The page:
iRunFar: You’re right, though, when you come from the Rocky Mountain region to here, it does feel so refreshing—green, moist, all of the oxygen of sea level. It definitely gives off that vibe when you come from where you come from.

Kimmel: Absolutely. I definitely noticed the amount of oxygen as soon as I walked outside from the airport. The green lushness is unbelievable.

iRunFar: So let’s talk a little bit about your history with this race. You first ran the race in 2012, and that year you didn’t make it to the finish because of an injury? Is that a fair description?

Kimmel: Yeah, I guess it was some chronic issues that I was dealing with. I came out to that race pretty much having a 90% chance of not finishing the race, but I was so intrigued by this race and I had friends doing it. That was enough.

iRunFar: “I want to be there, too!”

Kimmel: Yeah, exactly. I couldn’t not come. What if I did finish the race? I got suckered in that year in my own head as far as that goes, and it did end up that I had to stop about five miles short because my calves ended up seizing up to the point that I was walking and then that brought on not full-on hypothermia but enough that at the next aid station I was just done.

iRunFar: 2012 was the year of incredible rain, just buckets pouring out of the sky the whole race.

Kimmel: Yes.

iRunFar: It’s a good reason why if you’re not running at a steady pace why you’re going to have cold issues out there.

Kimmel: Yes, once you stop running and you’re just walking and you don’t have your jacket with you…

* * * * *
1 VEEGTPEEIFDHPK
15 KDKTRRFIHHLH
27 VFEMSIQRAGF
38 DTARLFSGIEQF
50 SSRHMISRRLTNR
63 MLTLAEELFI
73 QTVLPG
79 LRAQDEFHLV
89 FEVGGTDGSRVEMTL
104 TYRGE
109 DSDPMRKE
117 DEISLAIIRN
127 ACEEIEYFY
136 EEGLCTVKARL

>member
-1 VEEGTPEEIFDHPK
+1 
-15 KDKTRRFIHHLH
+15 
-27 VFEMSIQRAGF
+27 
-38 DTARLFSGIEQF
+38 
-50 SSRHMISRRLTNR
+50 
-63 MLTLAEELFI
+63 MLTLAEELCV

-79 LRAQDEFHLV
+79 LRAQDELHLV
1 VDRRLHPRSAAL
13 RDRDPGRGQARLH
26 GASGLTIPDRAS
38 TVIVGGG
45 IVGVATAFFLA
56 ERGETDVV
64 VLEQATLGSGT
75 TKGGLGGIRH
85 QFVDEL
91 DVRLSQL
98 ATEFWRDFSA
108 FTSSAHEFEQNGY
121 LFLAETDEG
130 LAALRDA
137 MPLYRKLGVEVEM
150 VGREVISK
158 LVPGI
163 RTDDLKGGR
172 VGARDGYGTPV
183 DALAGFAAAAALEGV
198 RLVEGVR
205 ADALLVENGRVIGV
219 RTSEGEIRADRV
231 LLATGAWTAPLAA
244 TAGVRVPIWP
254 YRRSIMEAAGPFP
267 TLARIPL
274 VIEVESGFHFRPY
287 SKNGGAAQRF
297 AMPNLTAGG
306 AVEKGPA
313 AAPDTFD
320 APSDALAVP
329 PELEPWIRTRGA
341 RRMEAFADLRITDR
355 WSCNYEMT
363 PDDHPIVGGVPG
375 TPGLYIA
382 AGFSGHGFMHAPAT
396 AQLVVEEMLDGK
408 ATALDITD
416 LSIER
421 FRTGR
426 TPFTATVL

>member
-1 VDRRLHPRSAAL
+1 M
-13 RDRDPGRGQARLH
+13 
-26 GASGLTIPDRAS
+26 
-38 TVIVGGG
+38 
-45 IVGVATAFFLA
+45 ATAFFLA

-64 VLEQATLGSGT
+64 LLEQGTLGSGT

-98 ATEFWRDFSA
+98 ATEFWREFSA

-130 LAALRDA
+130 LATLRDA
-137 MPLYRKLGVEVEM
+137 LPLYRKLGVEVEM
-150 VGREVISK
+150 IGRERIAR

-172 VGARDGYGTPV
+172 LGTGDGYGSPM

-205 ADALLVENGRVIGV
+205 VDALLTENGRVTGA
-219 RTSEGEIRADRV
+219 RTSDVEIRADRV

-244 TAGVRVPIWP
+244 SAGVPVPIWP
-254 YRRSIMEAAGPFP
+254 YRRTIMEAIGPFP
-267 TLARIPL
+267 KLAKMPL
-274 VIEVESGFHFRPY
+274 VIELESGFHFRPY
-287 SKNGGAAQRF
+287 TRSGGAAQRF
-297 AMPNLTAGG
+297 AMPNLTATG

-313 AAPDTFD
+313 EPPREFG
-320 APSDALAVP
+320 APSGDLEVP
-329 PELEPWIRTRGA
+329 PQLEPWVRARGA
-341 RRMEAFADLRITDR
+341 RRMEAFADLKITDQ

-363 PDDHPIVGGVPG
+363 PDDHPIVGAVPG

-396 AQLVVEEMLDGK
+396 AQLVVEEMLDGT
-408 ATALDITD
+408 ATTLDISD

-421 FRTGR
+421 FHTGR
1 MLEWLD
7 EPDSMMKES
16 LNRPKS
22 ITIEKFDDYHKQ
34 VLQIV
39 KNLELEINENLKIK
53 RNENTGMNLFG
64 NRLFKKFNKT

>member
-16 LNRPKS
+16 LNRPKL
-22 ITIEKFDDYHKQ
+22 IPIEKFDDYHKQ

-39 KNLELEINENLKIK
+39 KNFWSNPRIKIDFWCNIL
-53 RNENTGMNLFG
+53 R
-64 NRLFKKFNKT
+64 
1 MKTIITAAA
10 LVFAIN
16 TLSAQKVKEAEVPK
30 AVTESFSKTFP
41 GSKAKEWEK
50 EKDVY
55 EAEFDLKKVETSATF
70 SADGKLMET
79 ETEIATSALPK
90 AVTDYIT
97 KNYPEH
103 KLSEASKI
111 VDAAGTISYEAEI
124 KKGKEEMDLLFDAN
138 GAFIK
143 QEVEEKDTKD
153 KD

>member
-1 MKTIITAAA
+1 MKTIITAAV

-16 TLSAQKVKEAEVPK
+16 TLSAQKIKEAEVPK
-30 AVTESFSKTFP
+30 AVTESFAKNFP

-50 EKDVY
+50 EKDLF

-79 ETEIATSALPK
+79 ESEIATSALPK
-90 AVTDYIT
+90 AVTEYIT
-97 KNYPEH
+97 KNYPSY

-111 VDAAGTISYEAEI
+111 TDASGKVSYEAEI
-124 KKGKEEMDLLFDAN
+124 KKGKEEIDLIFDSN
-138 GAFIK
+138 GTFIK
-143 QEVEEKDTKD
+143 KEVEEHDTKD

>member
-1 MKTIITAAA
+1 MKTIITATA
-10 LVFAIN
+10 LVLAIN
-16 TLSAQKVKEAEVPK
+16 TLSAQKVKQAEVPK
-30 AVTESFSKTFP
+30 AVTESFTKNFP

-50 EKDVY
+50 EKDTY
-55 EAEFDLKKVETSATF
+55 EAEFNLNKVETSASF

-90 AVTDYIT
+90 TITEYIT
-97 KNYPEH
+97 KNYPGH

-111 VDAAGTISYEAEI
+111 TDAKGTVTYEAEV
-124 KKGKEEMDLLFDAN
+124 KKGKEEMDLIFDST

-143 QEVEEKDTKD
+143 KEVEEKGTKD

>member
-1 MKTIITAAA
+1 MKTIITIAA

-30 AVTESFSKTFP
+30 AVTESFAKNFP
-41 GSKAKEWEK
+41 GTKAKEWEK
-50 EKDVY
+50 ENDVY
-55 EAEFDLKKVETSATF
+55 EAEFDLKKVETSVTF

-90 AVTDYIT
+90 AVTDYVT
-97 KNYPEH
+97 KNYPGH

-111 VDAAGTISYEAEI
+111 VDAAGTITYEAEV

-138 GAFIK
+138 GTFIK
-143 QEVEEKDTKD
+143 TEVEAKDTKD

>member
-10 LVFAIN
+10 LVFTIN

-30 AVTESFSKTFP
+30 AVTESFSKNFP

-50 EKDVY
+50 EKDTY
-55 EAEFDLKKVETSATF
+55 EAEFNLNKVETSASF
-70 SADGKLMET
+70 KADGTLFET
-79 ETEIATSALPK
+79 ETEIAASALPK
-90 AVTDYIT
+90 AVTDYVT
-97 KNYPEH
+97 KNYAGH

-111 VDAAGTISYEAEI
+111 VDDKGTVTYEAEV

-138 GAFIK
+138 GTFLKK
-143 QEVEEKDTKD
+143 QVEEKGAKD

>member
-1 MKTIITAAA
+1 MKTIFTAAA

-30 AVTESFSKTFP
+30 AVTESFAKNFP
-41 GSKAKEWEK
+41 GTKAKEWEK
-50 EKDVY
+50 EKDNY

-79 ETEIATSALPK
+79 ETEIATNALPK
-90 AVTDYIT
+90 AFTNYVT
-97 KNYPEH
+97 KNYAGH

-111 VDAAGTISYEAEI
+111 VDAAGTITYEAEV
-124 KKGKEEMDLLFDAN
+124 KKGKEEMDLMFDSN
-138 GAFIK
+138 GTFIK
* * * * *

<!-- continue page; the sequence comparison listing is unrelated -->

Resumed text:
iRunFar: It doesn’t feel so good anymore.

Kimmel: Yeah, that 50-degree temperature, that warm 50 degrees turns to really cold 50 degrees quickly.

iRunFar: So 2013, last year, that was your second try at the race, you made it to the finish line inside the top 10. Talk about your experiences finishing an ultra and putting that one in the books.

Kimmel: Yeah, that was certainly my only goal for that race was to actually finish the ultra. That was a huge accomplishment, yet I knew I had a lot of work to do to improve on where I wanted to be as a runner doing ultra races.

iRunFar: So you’re back now after another season of shorter distances where you annihilated the La Sportiva Cup here in America again. You just ran, a month ago, the Moab Trail Marathon in a super-fast time on a gritty course.

Kimmel: Yeah, it is a gritty course.

iRunFar: So what’s your mentality going into this race this year? You said last year you were glad to finish but you think there’s more there for you. Are you going to be looking for a higher place this year? What’s your hope?

Kimmel: Yeah, in all honesty, I kind of just hope I finish again. If I finish again, I think finishing at a higher place would be fairly easy. I was definitely fairly crippled last year as well. Yeah, it’s really hard to break the race mentality of wanting to do well, so I am shooting to kind of leave the racer mentality back just a little bit. In my mind, I just want to run with a little more grace than I have in the past couple of years, have my body feel good so I can enjoy the race a little bit more, and other than that, I’m just going to see kind of what happens the first bit of the race.

iRunFar: Play it by ear?

Kimmel: Yeah. I definitely have two sides to me right now when I speak these words, but then there’s the racer back here going, “If you’re not going to go and win it, then why do it?” I’m trying to put that thing a little further back.

iRunFar: It’s like the devil on one shoulder and the little angel on the other.

Kimmel: Right, sure, yeah.

iRunFar: On that note, since Mother Nature is not exactly being super graceful at the moment, good luck to you and we’ll see you out there this weekend.

Kimmel: Thank you so much, Meghan.

Meghan Hicks

is iRunFar.com’s Senior Editor, the author of ‘Where the Road Ends: A Guide to Trail Running,’ and a Contributing Editor at Trail Runner magazine. The converted road runner finished her first ultramarathon in 2006 and loves using running to visit the world’s wildest places. For more information on Meghan and her adventures, please visit her personal website.